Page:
I know that the word “literally” is overused, but let me pile on. I literally laughed out loud when I saw the city’s April 1st email saying this:
Bisio Lawsuit Settlement
The City is pleased with the completion this week of a settlement in the long-standing Bisio v. Clarkston lawsuit. A statement will be issued soon summarizing the case and settlement.
I’m going to assume that this wasn’t an April Fools’ joke.
Did you get that? The city is going to “summarize the case” and “summarize the settlement” for you. The people who hid records from us for five years on the basis of “principle” (the principle being a claimed right to hide Clarkston’s public records in off-site files), and the people who hid the terms of the settlement agreement from you by misrepresenting them during a council meeting, are now going to “summarize” what happened. Mmm-kay.
If Mark Peyser (the attorney the city hired to handle facilitation) writes these summaries, he’s probably billing us for it (do you think that’s a good use of your tax dollars?). If Jim Tamm, the attorney assigned by the Michigan Municipal League Liability and Property Pool (MMLLPP) to represent the city in court does it, he’s probably billing the MMLLPP for it (do you think that’s a good use of the tax dollars of every taxpayer who is part of a community that pays in to the MMLLPP self-insurance?). If City Attorney Tom Ryan is doing it, then he would be terribly remiss if he didn’t explain why he had to get his malpractice insurance carrier to contribute financially to the settlement of the lawsuit. 😂
To this day, Clarkston city officials can’t even acknowledge that they lost the case in the Michigan Supreme Court. They would prefer to focus on their “victories” in the circuit court and court of appeals. That and a couple of dollars might buy them a cup of socially-distanced coffee. THEY LOST. I WON. Maybe they could focus their efforts on not hiding records in the future. I would like to see something like that in the “summary.”
Clarkston city officials also hid the terms of the actual settlement agreement from the public, voting on a motion that supposedly “summarized” the settlement, which is why you should be suspicious of any “summary” they might offer to you. As I previously noted in this post (https://www.clarkstonsecrets.com/the-city-council-has-apparently-not-learned-a-damned-thing/), the motion claiming to be the settlement didn’t actually summarize the settlement. The settlement amount was $160,000. That the city was able to get others to share in these costs is good for the city, but the lawsuit was against the city and not the MMLLPP, Ryan, or Ryan’s law firm.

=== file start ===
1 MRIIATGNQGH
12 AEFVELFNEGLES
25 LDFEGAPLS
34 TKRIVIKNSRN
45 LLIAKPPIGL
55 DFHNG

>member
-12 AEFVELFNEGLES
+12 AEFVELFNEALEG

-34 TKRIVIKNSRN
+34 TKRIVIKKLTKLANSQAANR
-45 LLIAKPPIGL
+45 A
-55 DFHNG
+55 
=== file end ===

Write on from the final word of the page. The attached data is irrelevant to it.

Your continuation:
A settlement agreement is a contract. Not only did the city violate the Open Meetings Act (again) by discussing and agreeing to approve a contract in closed session, but they also completely misrepresented the terms of the settlement agreement to the public when they approved it.
So, how about if I just upload a copy of the Michigan Supreme Court’s decision and a copy of the settlement agreement right here, in one place, so that you can read them for yourselves without relying on the city’s summary or my summary. Sound good?
Here is the decision from the Michigan Supreme Court (20200724 – MSC decision, Bisio v Clarkston – 158240). The first three pages of the document are called the “Syllabus.” That’s not part of the opinion, but it’s kind of a cheat sheet written by the Michigan Supreme Court’s reporter of decisions.
The 4th page of the pdf is titled “Opinion,” but there were actually three opinions in my case – the majority opinion, a concurring opinion, and a dissenting opinion. The majority opinion – the opinion that decided the case – was written by Justice Markman and joined by Justices Zahra, Bernstein, Clement, and Cavanagh. I know that not everyone follows politics, but the six justices who reached the conclusion that the records I asked for were public records (which includes the Justice who wrote the concurring opinion) are Democrats and Republicans. The issue of transparency cuts across both political parties.
The concurring and dissenting opinions are interesting, but they don’t have any precedential value—they’re not binding on lower courts. The concurring opinion was written by Chief Justice McCormack. Concurring opinions mean that the Justice either disagreed with the reasoning of the majority opinion in some way, or they are written to clarify or emphasize things that the concurring Justice believes are important. In my case, Chief Justice McCormack agreed with the conclusion reached by the majority opinion, but she would have used different reasoning to get there. Her agreement with the conclusion of the other five Justices made my case a 6-1 decision. Chief Justice McCormack’s concurring opinion begins at page 19 of the pdf.
The last opinion was a dissenting opinion, written by Justice Viviano. Justice Viviano disagreed with the majority opinion and would have upheld the opinion of the Michigan Court of Appeals. Justice Viviano’s opinion begins at page 25 of the pdf.
I’m also attaching a copy of the fully executed settlement agreement. The settlement amount – that the city was entirely responsible for – was $160,000. The city received contributions toward its obligation from the MMLLPP ($90,000) and from Ryan’s malpractice carrier ($35,000). The remainder ($35,000) was paid from city funds. The settlement agreement is linked here (20210331 – Fully signed settlement agreement).
There you go. You don’t need anyone else to tell you what to think.